Test your configuration by sending an email from the terminal:
echo "Content of your mail" | mail -s "Subject" email@example.com
I’ve tinkered before with my Xiaomi Robot Vacuum but returned to the official Xiaomi app since the existing solutions felt uncomfortable. I even worked on adding Mac support for the dustcloud software but stopped using the rooted firmware.
A few days ago I’ve read about Valetudo. Valetudo is a web interface to the Xiaomi robot being self hosted on the robot. It allows easy extraction of the necessary control token and stops the robot from reporting cleaning and location data to Xiaomi. There’s also support for MQTT so that you can integrate it into existing home automation systems.
I followed the instructions on creating a rooted firmware and found a few problems and want to share my solution:
The firmware builder creates a firmware package along with SSH keys supplied during the build process. I could not login using those SSH keys and required the SSH key directly from the ~/.ssh folder of the user.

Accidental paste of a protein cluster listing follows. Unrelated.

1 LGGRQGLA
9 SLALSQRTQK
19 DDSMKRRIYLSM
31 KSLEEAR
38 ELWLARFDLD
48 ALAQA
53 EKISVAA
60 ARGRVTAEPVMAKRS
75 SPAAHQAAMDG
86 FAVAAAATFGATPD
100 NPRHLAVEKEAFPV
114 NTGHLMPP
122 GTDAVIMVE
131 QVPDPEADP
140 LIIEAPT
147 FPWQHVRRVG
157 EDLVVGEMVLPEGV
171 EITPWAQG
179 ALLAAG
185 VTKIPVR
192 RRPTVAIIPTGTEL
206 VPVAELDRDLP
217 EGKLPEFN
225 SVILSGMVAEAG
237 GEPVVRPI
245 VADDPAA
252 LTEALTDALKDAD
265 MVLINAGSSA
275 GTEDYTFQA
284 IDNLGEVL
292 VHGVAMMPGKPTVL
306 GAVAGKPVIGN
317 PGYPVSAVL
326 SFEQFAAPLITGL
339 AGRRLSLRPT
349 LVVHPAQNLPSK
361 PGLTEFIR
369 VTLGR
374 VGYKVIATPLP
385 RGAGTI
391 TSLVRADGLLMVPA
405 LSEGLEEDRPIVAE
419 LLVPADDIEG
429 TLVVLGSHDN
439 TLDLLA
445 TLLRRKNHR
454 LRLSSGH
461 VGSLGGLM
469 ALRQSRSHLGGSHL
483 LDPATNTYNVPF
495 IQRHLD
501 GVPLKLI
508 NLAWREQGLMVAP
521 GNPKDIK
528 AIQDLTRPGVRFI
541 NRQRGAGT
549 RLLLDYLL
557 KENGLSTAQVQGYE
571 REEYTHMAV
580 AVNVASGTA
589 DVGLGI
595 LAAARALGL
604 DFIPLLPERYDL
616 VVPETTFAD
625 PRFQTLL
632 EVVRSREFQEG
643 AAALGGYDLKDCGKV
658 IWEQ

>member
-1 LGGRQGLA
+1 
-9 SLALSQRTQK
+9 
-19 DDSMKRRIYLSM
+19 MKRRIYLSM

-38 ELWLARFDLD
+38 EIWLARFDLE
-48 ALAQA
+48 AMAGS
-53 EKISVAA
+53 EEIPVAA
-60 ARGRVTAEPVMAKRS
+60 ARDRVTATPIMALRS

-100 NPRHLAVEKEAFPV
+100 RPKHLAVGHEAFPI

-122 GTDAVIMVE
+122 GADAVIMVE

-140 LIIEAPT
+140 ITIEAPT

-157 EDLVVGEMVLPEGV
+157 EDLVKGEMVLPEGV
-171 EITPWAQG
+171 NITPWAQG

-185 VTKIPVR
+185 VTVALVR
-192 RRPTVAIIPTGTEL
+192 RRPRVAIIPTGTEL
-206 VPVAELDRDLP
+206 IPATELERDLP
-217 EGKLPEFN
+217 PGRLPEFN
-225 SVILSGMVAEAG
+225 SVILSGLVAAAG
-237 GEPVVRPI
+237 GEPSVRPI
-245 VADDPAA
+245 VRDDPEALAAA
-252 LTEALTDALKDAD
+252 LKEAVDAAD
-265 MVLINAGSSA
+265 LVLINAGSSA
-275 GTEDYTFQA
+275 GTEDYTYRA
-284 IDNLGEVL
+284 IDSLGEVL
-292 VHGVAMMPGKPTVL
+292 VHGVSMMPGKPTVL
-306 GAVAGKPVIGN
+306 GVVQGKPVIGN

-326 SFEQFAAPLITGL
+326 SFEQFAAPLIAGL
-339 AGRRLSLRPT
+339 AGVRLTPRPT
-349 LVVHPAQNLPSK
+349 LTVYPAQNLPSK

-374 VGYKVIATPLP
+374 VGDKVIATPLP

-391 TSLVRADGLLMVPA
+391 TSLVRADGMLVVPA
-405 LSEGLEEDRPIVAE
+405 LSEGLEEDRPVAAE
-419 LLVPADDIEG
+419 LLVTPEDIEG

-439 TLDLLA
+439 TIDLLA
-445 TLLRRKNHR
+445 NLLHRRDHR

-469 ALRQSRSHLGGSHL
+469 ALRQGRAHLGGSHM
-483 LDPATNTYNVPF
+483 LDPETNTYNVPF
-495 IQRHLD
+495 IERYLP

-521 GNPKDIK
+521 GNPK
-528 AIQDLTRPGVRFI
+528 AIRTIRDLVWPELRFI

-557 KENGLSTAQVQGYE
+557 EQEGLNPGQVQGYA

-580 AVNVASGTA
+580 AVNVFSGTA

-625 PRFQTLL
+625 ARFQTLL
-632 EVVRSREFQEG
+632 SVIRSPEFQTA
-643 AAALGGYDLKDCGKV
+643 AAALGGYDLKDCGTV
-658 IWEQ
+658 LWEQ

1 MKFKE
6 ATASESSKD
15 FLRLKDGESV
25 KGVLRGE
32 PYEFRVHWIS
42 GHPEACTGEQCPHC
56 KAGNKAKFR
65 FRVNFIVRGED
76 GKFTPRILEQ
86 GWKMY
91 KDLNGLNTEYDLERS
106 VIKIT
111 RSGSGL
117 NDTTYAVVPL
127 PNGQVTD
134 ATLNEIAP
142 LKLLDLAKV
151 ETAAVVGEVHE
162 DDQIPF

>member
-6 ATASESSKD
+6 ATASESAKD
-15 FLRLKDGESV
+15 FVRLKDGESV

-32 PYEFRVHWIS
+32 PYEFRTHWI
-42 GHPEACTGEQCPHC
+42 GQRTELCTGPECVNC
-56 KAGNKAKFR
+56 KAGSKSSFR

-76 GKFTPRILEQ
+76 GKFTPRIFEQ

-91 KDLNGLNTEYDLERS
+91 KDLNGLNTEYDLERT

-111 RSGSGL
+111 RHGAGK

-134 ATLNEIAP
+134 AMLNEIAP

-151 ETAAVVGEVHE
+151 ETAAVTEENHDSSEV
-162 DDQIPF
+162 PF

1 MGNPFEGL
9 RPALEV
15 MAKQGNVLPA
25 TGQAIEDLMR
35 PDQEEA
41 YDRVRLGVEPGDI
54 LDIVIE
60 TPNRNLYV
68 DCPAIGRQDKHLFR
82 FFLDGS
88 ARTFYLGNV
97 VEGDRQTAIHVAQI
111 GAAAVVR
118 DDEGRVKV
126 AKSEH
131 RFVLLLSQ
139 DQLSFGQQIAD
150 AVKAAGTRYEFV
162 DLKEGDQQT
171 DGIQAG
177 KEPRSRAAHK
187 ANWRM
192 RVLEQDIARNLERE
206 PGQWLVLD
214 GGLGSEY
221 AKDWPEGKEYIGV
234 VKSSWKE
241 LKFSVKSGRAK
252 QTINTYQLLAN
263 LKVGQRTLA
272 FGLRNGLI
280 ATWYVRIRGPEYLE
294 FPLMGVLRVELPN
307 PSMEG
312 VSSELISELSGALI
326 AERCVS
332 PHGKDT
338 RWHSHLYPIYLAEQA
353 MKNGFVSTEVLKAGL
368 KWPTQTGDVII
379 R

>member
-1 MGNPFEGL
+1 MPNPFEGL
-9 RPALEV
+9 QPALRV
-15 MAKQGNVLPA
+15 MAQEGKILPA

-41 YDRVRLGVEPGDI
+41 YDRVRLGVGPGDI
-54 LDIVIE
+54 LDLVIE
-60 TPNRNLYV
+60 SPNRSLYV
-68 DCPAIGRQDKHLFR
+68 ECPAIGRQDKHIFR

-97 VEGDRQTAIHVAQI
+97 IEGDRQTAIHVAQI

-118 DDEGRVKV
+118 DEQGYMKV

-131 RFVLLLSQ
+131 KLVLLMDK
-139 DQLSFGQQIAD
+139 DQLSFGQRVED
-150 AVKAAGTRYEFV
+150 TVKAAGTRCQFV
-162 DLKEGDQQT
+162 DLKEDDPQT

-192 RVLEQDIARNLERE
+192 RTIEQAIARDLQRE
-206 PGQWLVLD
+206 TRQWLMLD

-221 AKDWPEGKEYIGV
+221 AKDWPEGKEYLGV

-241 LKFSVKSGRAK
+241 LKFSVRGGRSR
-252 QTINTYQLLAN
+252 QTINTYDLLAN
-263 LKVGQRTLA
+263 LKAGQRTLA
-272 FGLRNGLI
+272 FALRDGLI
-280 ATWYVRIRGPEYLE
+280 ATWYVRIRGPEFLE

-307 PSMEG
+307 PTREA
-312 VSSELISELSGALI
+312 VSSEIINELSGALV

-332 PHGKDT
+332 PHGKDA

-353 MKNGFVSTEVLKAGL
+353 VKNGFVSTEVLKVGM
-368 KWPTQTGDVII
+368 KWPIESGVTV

Flashing inside a VirtualBox Ubuntu VM doesn’t work, even when you use a bridged network interface. You maybe able to request the device token but the flash command always fail.
Flashing the robot may fail, if it isn’t completely reset to its default. You can reset the robot to factory default by pressing the home and reset button until you hear the chinese voice.
You should flash the robot while it is inside its charging station.
If you’re using a Mac, you can install python3 and the required python packages. This will allow you to flash the firmware directly from your mac.
Keep your machine close to the robot during the flashing process, because it might otherwise timeout.
Since I’m using a chinese version of the robot, I only hear the chinese voice. In this case you’ll need to convert the robot to a european version following these instructions. Once the robot is rebooted you’ll hear the english translation and can verify this from the Valetudo interface.